AUSTIN, Texas -- Tequila is to Mexico what champagne is to France. By law, the premium spirit must be grown, made and bottled by our North American neighbors to the south.

The tequila makers specifcally need blue agave, which could take six to 12 years to reach maturity.

"When you’ve got such a long lead time - call it eight years - it’ll go through what I call a pendulum swing," said Richard Sorenson, the chief operating officers for Milestone Brands. "So, there may be a glut of agave in one point in time, which drives the price down. Farmers are reticent to plant more crops."

Now, the pendulum is on the upswing, because of an agave shortage in Mexico.

"Right now, we are a historic high for the price of agave. It’s a supply and demand issue and it's making it very difficult to find good quality agave penas," said Sorenson, who has been buying agave plants for 15 years. Milestone Brands creates and distributes 'Dulce Vida' organic tequila.

"It was sub one peso per kilo, back in those days, and it's about 20 pesos per kilo right now. And the spike has happened in the last 18 months," Sorenson continued. 

Costs are putting the tequila industry on shaky ground, as demand for the premium drink soars. According to the Distilled Spirits Council of the United States, tequila volumes between 2002 and 2016 increased 121 percent across the country, which is an average rate of 5.8 percent a year.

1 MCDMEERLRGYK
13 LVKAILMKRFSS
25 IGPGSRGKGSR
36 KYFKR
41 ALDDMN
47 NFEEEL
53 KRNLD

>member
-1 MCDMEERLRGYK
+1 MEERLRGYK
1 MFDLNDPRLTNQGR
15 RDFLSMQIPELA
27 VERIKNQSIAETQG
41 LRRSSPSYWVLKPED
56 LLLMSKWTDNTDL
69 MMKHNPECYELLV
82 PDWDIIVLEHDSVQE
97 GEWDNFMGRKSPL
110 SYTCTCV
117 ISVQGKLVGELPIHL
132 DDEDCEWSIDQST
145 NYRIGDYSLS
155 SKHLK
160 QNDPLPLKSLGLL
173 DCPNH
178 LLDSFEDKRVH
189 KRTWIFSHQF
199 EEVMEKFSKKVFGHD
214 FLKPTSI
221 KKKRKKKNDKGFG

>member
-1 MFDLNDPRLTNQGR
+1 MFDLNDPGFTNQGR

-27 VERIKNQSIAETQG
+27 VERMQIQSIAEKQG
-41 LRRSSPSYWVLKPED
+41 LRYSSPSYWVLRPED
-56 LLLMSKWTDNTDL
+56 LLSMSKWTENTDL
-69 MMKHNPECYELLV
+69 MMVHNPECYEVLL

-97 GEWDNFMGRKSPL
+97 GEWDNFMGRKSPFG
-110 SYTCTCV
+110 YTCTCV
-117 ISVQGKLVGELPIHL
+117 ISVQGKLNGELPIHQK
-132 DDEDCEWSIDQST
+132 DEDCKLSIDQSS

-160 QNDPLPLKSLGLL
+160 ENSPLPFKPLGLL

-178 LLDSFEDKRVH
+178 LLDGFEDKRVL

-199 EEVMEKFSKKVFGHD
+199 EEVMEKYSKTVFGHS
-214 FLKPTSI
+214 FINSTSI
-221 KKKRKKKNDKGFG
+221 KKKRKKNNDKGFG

"Business has increased so exponentially right now faster than I believe than people thought it would, and because of that, in an essence, it’s kind of its own worst enemy," said Alejandro Alisirat, a market manager for spirit house, Empresario. "Because it's growing so fast, there are not enough plants that were planted, you know, six to 12 years ago."

Empresario's product line includes 'Z' and 'Republic' tequilas.  

Big brands have the resources to buy in bulk, so the shortage disproportionately affects small, independent companies.

"For the smaller companies like ourselves we’re producing as we’re using tequila, and so we suffer the higher prices," Sorenson said. "I think there will be a lot of small brands that will actually fall out of business. We’re fortunate to have a fair good strong financial footing."

"Every level of business is prepared to take a little bit of a hit and not automatically just raise prices just because they’re taking a hit," Alisirat said.

Some local tequila manufacturers in Texas have not raised prices, so far. They said they will do what they can to keep prices the same or, at least affordable. Companies are relying on other spirits they're selling and consumer loyalty. The shortage is expected to continue any time between 2019 and 2021.

"It’s hard to predict what’s going to happen. It’s hard to predict the freeze, sunlight or weather conditions," Alisarat said. "It’s all so relative."